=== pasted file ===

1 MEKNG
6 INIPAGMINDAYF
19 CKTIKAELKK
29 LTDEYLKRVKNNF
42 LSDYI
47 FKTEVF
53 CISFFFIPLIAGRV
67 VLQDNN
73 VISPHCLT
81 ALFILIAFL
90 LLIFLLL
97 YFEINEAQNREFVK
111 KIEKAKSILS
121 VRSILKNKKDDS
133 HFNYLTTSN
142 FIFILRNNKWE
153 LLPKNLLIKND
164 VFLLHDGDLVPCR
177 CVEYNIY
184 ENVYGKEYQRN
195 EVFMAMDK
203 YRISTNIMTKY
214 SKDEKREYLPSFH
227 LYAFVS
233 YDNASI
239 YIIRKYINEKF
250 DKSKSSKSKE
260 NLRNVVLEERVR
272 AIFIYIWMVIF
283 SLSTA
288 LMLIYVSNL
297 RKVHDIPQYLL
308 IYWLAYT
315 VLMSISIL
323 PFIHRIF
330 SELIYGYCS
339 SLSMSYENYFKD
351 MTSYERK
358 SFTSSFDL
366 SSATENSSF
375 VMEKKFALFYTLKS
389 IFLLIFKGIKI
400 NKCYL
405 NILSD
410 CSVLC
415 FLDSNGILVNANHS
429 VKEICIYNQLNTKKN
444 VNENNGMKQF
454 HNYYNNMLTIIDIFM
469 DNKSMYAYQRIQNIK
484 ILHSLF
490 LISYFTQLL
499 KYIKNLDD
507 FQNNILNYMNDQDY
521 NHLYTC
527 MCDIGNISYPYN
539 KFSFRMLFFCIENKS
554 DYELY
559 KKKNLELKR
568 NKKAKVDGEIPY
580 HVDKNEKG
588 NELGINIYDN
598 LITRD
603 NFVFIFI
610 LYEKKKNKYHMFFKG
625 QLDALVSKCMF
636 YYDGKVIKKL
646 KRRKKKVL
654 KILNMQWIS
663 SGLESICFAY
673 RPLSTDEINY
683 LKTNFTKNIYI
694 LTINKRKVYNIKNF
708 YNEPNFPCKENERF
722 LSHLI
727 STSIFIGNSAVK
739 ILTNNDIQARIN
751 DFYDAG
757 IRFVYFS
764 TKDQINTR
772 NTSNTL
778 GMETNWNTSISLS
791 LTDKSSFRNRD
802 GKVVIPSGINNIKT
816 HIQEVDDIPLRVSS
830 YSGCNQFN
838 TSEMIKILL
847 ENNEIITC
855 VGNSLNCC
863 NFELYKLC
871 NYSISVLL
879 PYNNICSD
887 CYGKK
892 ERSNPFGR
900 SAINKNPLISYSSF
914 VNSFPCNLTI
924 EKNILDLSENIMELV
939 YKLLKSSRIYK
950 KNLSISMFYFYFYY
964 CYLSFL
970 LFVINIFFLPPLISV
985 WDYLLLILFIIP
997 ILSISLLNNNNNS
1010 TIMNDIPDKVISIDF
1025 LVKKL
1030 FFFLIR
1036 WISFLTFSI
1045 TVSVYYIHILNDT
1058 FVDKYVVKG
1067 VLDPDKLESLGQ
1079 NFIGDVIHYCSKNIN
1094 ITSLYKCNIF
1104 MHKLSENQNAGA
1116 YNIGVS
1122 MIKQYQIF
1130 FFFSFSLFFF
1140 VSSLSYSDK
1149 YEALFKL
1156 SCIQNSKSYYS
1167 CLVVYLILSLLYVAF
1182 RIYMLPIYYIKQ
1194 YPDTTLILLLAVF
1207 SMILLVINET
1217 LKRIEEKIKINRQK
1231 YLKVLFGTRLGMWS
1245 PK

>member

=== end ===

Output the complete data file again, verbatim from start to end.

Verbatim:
1 MEKNG
6 INIPAGMINDAYF
19 CKTIKAELKK
29 LTDEYLKRVKNNF
42 LSDYI
47 FKTEVF
53 CISFFFIPLIAGRV
67 VLQDNN
73 VISPHCLT
81 ALFILIAFL
90 LLIFLLL
97 YFEINEAQNREFVK
111 KIEKAKSILS
121 VRSILKNKKDDS
133 HFNYLTTSN
142 FIFILRNNKWE
153 LLPKNLLIKND
164 VFLLHDGDLVPCR
177 CVEYNIY
184 ENVYGKEYQRN
195 EVFMAMDK
203 YRISTNIMTKY
214 SKDEKREYLPSFH
227 LYAFVS
233 YDNASI
239 YIIRKYINEKF
250 DKSKSSKSKE
260 NLRNVVLEERVR
272 AIFIYIWMVIF
283 SLSTA
288 LMLIYVSNL
297 RKVHDIPQYLL
308 IYWLAYT
315 VLMSISIL
323 PFIHRIF
330 SELIYGYCS
339 SLSMSYENYFKD
351 MTSYERK
358 SFTSSFDL
366 SSATENSSF
375 VMEKKFALFYTLKS
389 IFLLIFKGIKI
400 NKCYL
405 NILSD
410 CSVLC
415 FLDSNGILVNANHS
429 VKEICIYNQLNTKKN
444 VNENNGMKQF
454 HNYYNNMLTIIDIFM
469 DNKSMYAYQRIQNIK
484 ILHSLF
490 LISYFTQLL
499 KYIKNLDD
507 FQNNILNYMNDQDY
521 NHLYTC
527 MCDIGNISYPYN
539 KFSFRMLFFCIENKS
554 DYELY
559 KKKNLELKR
568 NKKAKVDGEIPY
580 HVDKNEKG
588 NELGINIYDN
598 LITRD
603 NFVFIFI
610 LYEKKKNKYHMFFKG
625 QLDALVSKCMF
636 YYDGKVIKKL
646 KRRKKKVL
654 KILNMQWIS
663 SGLESICFAY
673 RPLSTDEINY
683 LKTNFTKNIYI
694 LTINKRKVYNIKNF
708 YNEPNFPCKENERF
722 LSHLI
727 STSIFIGNSAVK
739 ILTNNDIQARIN
751 DFYDAG
757 IRFVYFS
764 TKDQINTR
772 NTSNTL
778 GMETNWNTSISLS
791 LTDKSSFRNRD
802 GKVVIPSGINNIKT
816 HIQEVDDIPLRVSS
830 YSGCNQFN
838 TSEMIKILL
847 ENNEIITC
855 VGNSLNCC
863 NFELYKLC
871 NYSISVLL
879 PYNNICSD
887 CYGKK
892 ERSNPFGR
900 SAINKNPLISYSSF
914 VNSFPCNLTI
924 EKNILDLSENIMELV
939 YKLLKSSRIYK
950 KNLSISMFYFYFYY
964 CYLSFL
970 LFVINIFFLPPLISV
985 WDYLLLILFIIP
997 ILSISLLNNNNNS
1010 TIMNDIPDKVISIDF
1025 LVKKL
1030 FFFLIR
1036 WISFLTFSI
1045 TVSVYYIHILNDT
1058 FVDKYVVKG
1067 VLDPDKLESLGQ
1079 NFIGDVIHYCSKNIN
1094 ITSLYKCNIF
1104 MHKLSENQNAGA
1116 YNIGVS
1122 MIKQYQIF
1130 FFFSFSLFFF
1140 VSSLSYSDK
1149 YEALFKL
1156 SCIQNSKSYYS
1167 CLVVYLILSLLYVAF
1182 RIYMLPIYYIKQ
1194 YPDTTLILLLAVF
1207 SMILLVINET
1217 LKRIEEKIKINRQK
1231 YLKVLFGTRLGMWS
1245 PK

>member